Drakensberg Tugela Gorge
The Drakensberg Tugela Gorge hike is one of the most popular hikes in the Drakensberg Mountains. It might be a good idea to try and avoid this hike during school holidays and other peak seasons. We have done the hike twice, in-and-out of peak season.
The first time we did the hike was in the month of September. The trail was relatively quiet and we could appreciate the beauty of the trail without a lot of distractions. The second time we did the hike was in March over an Easter long weekend. There were a lot more people on the trail and the hike was less intimate.
While the Sentinel Trail takes you to the top of the escarpment which is literally 1km higher, the Tugela Gorge gives you a different but beautiful perspective of the Tugela Falls from the valley below.
While the Tugela Gorge trail is mostly flat, the difficulty lies with the sheer length of this trail. You will be doing about 17kms in total for the day, as it is about 8.5kms one way to the gorge. The hike should therefore not be underestimated as many people will find the last few kilometers of the trail extremely difficult.
If you are not fit enough, fatigue will set in before you are back at the starting point of the trail. We are therefore of the opinion that people who are not experience hikers should take adequate refreshments with them and make sure they start early enough so they can have enough time for proper rests along the way.
Arriving At Thendele Car Park
The start of the Tugela Gorge trail is at the Thendele Car Park inside the Royal Natal National Park. Since you will want to start this hike early in the day, you can either overnight at Mahai or Thendele Camp, or stay at one of the hotels just outside the park.
Once you are inside the park, find your way to the Thendele Car Park where you can leave your car for the day. The start of the trail is clearly marked. If you are still unsure, there is a map that outlines the trail for you.
Forests And Grass Fields
The first kilometer is not very exciting, but it brings you to a bridge to cross. From this point onwards there are a few landmarks to look out for, including the “Policeman’s Helmet” on your right, which is an eroded sandstone pillar.
The trail takes you in and out of lush forests, with beautiful views of the Amphitheatre wall. Along the way you will most likely see wildlife, including deer, birds and baboons.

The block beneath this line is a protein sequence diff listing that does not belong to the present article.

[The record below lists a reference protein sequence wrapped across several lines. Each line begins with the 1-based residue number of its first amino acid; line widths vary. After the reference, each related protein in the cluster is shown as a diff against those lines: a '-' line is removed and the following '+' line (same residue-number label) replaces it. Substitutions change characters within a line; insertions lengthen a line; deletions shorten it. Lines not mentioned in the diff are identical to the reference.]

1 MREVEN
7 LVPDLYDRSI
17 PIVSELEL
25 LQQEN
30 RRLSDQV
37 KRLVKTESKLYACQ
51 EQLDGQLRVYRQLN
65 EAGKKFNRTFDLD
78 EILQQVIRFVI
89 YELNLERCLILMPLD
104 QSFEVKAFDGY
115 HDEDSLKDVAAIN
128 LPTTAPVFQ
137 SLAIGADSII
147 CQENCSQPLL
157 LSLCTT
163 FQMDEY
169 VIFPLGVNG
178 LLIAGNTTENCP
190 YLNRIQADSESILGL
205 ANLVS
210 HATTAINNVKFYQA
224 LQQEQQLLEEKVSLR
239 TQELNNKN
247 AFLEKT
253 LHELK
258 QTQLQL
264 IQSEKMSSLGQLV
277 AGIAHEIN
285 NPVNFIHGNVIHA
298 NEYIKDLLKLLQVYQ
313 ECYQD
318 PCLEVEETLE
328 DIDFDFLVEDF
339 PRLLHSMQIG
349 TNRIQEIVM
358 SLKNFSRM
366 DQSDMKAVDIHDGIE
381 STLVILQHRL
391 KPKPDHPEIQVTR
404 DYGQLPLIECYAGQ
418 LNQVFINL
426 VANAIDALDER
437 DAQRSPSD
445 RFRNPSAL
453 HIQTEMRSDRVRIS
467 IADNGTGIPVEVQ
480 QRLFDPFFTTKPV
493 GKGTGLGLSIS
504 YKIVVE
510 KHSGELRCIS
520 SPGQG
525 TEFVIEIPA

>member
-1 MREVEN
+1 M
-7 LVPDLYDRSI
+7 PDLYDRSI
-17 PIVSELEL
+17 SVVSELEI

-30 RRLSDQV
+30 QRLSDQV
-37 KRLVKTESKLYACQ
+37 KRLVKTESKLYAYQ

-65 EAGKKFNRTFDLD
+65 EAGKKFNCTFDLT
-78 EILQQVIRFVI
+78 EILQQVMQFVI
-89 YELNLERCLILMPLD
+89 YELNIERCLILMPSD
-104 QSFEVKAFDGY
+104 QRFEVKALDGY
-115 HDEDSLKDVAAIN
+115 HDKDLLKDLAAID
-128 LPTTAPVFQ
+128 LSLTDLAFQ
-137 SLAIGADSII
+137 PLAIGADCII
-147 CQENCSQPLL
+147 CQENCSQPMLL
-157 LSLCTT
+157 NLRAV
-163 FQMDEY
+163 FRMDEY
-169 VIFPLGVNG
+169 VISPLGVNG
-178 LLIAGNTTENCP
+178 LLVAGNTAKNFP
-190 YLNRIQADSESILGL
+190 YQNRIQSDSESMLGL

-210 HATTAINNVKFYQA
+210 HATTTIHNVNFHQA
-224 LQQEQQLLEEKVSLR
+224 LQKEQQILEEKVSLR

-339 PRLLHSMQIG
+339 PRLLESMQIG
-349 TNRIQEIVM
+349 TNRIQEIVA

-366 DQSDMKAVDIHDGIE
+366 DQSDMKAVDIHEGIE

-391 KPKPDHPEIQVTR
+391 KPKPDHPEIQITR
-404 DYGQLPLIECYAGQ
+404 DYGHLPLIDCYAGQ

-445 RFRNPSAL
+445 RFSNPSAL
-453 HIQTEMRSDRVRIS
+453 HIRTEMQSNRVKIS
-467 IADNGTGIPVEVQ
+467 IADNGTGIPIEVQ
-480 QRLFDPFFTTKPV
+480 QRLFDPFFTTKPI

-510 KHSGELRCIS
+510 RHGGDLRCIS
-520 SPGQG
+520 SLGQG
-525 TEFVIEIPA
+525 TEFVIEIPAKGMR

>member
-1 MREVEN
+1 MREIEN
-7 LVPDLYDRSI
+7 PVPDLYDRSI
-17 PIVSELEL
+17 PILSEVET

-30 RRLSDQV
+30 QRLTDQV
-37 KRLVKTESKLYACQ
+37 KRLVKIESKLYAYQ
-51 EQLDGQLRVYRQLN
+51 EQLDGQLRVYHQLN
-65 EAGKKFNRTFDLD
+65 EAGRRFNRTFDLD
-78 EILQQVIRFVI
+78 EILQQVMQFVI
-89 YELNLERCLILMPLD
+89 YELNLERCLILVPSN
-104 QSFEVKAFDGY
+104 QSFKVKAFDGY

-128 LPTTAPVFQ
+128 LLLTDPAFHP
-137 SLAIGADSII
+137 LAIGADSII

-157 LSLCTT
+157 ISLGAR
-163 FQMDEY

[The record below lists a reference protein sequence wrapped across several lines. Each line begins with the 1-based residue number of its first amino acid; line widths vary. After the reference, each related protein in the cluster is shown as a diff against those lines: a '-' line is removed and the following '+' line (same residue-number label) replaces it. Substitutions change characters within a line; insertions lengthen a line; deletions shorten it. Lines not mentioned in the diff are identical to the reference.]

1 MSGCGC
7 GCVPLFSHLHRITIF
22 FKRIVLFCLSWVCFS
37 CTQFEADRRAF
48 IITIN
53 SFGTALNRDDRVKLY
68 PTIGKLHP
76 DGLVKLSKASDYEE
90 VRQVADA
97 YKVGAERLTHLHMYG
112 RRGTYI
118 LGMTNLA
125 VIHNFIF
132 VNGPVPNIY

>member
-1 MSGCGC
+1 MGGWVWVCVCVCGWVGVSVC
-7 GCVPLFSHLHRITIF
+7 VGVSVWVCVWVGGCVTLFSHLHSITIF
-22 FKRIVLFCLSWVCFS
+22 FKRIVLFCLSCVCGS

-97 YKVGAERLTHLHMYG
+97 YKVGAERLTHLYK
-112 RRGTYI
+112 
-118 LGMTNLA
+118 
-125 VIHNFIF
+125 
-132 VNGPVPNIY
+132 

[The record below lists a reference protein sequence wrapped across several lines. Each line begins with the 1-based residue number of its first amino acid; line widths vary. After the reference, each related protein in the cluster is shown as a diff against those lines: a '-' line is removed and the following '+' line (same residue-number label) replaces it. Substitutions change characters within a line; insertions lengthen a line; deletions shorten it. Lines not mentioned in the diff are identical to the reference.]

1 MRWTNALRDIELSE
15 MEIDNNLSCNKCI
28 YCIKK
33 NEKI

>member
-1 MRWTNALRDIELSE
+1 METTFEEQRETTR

After about 6kms you will reach the riverbed of the Tugela. The riverbed itself becomes the remainder of the trail that will take you to the Tunnel of the gorge.
For the most part, this leg of the trail is not too difficult. Just push on for another few kilometers and you will get to the Tunnel. The gorge is also a great place for epic photos.
Although the river is seldom in flood, you should assess if it is safe to continue.
Well done, you have made it to one of the most remarkable spots in the Drakensberg. The gorge takes you to an impassable rock formation called the Tunnel.
The Tunnel is basically white sandstone that have formed rock pools. The water here is crystal clear, and the perfect place for a swim.
The water is cold, and you will be refreshed should you decide to go for a dip. You can also simply take off your shoes and let the cold water soothe your feet.
The pools and the tunnel is truly beautiful, and you will want to spend some time here.
On the one side of the gorge you will see a trail that will take you to higher ground on the opposite side of the Tugela. It is really worth getting up on that side for another incredible view of the Amphitheatre and the Tugela Falls.
Just before the Tunnel on your right, you will find a chain ladder that will take you to the top of the Gorge and Tunnel.
The ladder is not nearly as challenging as the one at Sentinel Peak, but the portion after the ladder can be extremely challenging if you haven’t done some basic rock climbing before.
The chain ladder takes you up and into a lush forest, with iron pegs that have been mounted for your convenience. Here you will have to be careful. We would certainly not recommend climbing this section if it is raining, as the path will be very slippery.
This was what we experienced the first time when we hiked the Tugela Gorge. We found the trail too slippery and decided to head back instead.
However, the second time the path was dry and we were able to get to the top without any problems.
View Of The Tugela Falls
Once you are on the top of the gorge, you will be able to look down in the tunnel from above. Continue on the trail, and after about half a kilometer you will be rewarded with an incredible view of the Tugela Falls and the wall of the Amphitheatre.
Experienced hikers can continue on this trail to get to the foot of the falls. Unfortunately we ran out of time and had to head back as mist started to set in.
We climbed down the ladder and increased our pace on our way back. Similar to our Sentinel Peak hike, clouds were coming in and we found ourselves in thick mist.
The first time the road back was extremely challenging. However, the second time we knew what to expect and were able to remain optimistic all the way to the end.